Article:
Giancamilli brings ‘Healthy Living’ to Rexall stores, customers
MISSISSAUGA, Ontario — As CEO of Katz Group Canada and its flagship Rexall chain, Andy Giancamilli has spearheaded a transformation of the company’s approach to drug store retailing and health-and-wellness merchandising. That renewal has spawned a new Rexall prototype store and a new approach to customer segmentation.
The renovation project, two years in the making, has yielded a dramatically different store design — dubbed the Rexall Healthy Living Pharmacy — that brings design innovation and cache to health-and-wellness retailing. Unveiling the new format last fall, Giancamilli said it shifts the emphasis from commodity and mass merchandising to preventive health and engagement with customers — both as patients in need of wellness and disease management solutions and as consumers looking for healthy alternatives in such areas as skin care, beauty and even snack foods.
The primary goal driving Rexall’s makeover “is to improve the health care of Canadians … and to help our patients and customers live a much healthier lifestyle,” Giancamilli told Drug Store News.
CVS’ innovations far from ‘Just the Basics’ with Bloom at helm
WOONSOCKET, R.I. — Looking for a merchant known for the ability to swiftly understand the big picture and move into action? Look no further than Mike Bloom of CVS/pharmacy.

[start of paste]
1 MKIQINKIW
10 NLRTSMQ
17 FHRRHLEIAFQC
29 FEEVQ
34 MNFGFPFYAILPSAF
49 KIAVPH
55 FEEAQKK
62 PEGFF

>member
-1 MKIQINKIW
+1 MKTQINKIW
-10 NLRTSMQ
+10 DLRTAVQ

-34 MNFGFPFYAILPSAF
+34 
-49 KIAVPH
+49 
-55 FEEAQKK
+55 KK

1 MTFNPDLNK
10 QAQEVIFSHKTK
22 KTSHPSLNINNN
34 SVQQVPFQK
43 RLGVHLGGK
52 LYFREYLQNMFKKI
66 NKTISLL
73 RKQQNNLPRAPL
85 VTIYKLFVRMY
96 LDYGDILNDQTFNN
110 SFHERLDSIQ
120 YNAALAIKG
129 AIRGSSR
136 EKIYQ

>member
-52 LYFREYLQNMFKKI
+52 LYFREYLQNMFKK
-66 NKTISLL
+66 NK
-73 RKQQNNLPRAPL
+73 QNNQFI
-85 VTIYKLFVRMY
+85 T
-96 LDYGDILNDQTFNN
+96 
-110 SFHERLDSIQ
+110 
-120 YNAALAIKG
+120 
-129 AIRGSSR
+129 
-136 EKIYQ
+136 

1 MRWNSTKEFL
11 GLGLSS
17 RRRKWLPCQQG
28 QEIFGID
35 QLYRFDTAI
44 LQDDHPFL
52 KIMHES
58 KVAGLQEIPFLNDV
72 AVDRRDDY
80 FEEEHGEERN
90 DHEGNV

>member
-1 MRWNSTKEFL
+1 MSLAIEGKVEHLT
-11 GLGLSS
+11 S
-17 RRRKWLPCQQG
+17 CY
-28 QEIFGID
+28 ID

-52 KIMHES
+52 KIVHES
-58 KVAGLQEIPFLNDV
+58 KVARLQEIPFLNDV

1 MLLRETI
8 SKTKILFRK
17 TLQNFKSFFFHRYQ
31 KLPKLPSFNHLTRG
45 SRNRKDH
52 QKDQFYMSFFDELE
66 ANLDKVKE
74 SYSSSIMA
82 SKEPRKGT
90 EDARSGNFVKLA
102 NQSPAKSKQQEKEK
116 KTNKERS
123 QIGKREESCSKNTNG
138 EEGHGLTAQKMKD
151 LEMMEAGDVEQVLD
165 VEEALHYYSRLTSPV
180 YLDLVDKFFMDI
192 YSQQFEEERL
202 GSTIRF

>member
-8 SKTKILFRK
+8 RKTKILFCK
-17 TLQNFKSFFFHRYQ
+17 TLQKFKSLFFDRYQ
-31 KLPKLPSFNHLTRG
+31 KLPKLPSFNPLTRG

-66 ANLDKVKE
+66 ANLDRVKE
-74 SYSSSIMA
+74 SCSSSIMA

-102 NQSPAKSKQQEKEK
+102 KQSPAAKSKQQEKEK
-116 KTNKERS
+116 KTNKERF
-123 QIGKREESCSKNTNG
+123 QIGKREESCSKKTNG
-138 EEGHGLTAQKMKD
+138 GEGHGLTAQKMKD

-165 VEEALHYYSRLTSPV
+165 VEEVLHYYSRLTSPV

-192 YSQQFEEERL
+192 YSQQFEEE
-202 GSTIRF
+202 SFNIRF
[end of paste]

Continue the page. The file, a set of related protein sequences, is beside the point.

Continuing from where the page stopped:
This visionary merchant, who joined CVS as part of the People’s Drug Store acquisition in 1991 and was appointed SVP merchandising and supply chain in September 2009, is credited with giving rise to a number of concepts, including the “Life” store prototype initiative, which became the model for many other chain store makeovers. In more recent years, Bloom has had a significant hand in such innovations as the upscale Beauty360 format, as well as the Urban Cluster concept and a new private-label program.
In 2010, CVS took the wraps off its Urban Cluster store concept, which has a significant focus on consumables and is designed to be a convenient shopping destination for urban dwellers. Meanwhile, to take a leadership role in private label, the retailer has a brand new private-label program, Just The Basics, which represents a functional, value-priced, smart-simplicity positioning.
Health Mart’s Canning makes good on goal to help indies compete
SAN FRANCISCO — For some guys, it’s just in their blood. That’s definitely the case for Tim Canning — you can say he was born into this business.
Canning, 1-of-8 children of the late, great Fred Canning — who, as president and COO of Walgreens during the late ’70s and ’80s, led a major turnaround of the company — is no doubt making his father incredibly proud these days, as he leads McKesson’s 2,700-plus-strong Health Mart stores, the fastest-growing pharmacy franchise operation in America.
Canning’s mission: to help a growing cadre of independent pharmacy operators compete against the big chains by operating more efficiently, building closer patient relationships and capturing additional revenue streams. Five years ago, it was a collection of just a few hundred stores. Today, the company has built a broad menu of clinically oriented health-and-wellness services for its customers, as well as a range of capabilities that give it some of the national branding, marketing and purchasing strengths of a corporate-owned chain.
Two strong examples of Health Mart’s “big chain” presence are a multimillion-dollar ad campaign that debuted in January 2010 during the Super Bowl and the Winter Olympics, and the company’s annual Health Mart Healthy Living Tour, which visited 80 stores across 18 states last year.